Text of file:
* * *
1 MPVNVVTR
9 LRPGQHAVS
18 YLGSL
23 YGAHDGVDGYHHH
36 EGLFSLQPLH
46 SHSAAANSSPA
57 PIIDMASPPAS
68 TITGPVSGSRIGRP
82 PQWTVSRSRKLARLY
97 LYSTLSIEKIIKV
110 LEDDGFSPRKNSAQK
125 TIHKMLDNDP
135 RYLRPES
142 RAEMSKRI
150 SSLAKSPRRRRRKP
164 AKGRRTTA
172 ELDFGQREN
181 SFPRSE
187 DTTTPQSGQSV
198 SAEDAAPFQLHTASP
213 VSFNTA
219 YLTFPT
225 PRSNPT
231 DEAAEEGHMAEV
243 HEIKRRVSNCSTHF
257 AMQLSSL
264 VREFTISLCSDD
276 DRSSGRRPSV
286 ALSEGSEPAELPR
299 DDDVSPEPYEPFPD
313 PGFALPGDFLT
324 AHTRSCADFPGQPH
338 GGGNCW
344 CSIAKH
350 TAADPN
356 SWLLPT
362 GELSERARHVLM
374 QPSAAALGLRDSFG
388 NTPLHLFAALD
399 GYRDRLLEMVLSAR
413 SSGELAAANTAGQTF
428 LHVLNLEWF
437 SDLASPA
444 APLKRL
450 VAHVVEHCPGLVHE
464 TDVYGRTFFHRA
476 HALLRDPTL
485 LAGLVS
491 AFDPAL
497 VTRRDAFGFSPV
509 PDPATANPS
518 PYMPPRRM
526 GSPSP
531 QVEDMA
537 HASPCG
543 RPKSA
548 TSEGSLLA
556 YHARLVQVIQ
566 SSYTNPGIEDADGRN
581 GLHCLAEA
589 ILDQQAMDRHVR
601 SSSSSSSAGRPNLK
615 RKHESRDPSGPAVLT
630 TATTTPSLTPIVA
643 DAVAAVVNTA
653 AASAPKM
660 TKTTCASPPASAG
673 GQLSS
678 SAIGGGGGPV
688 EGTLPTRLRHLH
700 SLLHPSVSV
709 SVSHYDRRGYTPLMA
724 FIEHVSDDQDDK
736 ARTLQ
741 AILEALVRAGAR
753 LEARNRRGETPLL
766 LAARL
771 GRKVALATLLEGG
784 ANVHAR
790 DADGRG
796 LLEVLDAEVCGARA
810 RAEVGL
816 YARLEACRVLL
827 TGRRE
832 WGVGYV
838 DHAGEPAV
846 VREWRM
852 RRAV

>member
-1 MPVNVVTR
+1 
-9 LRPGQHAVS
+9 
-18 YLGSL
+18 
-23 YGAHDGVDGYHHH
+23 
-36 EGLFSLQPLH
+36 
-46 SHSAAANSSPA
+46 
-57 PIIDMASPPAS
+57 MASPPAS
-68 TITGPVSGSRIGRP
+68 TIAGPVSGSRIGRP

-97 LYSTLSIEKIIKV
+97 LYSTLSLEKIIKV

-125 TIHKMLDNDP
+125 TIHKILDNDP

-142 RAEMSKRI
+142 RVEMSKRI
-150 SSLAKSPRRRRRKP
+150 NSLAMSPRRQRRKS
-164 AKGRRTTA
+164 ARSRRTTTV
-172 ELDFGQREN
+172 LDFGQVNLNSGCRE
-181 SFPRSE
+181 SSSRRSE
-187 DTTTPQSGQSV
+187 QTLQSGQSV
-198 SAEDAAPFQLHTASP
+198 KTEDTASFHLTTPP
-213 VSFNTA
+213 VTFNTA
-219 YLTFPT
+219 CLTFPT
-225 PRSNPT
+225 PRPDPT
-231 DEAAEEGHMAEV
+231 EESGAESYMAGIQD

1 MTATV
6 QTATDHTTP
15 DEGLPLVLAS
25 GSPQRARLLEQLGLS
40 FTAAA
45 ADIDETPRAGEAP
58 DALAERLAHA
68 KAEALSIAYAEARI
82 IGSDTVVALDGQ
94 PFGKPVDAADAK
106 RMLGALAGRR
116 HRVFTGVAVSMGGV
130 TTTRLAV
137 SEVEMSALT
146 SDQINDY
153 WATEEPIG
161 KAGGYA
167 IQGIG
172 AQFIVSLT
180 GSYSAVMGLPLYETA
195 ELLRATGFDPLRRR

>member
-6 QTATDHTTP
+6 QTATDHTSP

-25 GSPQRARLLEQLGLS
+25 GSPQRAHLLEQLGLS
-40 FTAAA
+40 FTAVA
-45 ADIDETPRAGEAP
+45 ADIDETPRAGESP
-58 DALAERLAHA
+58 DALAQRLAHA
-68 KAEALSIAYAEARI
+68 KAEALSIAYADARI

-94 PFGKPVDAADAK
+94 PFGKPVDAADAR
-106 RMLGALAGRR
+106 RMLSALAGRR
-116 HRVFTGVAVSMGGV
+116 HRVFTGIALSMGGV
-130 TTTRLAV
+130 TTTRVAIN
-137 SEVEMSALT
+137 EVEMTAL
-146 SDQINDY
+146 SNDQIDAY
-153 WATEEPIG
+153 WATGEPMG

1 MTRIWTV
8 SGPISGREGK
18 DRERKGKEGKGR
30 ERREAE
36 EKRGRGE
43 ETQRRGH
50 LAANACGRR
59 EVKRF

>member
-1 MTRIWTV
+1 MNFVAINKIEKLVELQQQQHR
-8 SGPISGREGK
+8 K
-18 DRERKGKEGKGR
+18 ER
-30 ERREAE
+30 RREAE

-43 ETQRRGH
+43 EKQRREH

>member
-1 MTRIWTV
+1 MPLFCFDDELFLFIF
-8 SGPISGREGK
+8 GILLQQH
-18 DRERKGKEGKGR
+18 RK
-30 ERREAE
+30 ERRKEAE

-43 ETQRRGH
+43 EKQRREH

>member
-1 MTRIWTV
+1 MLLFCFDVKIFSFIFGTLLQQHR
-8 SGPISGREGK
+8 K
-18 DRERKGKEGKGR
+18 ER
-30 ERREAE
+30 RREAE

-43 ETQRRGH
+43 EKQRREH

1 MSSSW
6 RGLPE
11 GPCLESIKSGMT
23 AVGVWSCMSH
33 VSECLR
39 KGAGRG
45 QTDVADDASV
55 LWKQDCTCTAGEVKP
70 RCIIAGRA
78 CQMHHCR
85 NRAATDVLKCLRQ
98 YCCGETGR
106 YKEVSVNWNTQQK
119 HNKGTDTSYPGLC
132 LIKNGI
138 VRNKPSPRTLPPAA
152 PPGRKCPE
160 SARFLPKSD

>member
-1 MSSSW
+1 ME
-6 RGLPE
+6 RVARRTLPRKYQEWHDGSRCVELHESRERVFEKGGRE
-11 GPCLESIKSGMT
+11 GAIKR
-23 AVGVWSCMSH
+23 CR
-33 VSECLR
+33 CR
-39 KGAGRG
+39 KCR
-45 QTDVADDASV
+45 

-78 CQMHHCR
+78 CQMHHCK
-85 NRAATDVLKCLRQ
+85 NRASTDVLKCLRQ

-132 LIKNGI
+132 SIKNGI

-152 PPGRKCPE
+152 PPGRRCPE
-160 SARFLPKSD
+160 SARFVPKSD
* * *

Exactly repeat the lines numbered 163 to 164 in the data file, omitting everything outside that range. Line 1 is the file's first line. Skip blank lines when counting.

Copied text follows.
+58 DALAQRLAHA
-68 KAEALSIAYAEARI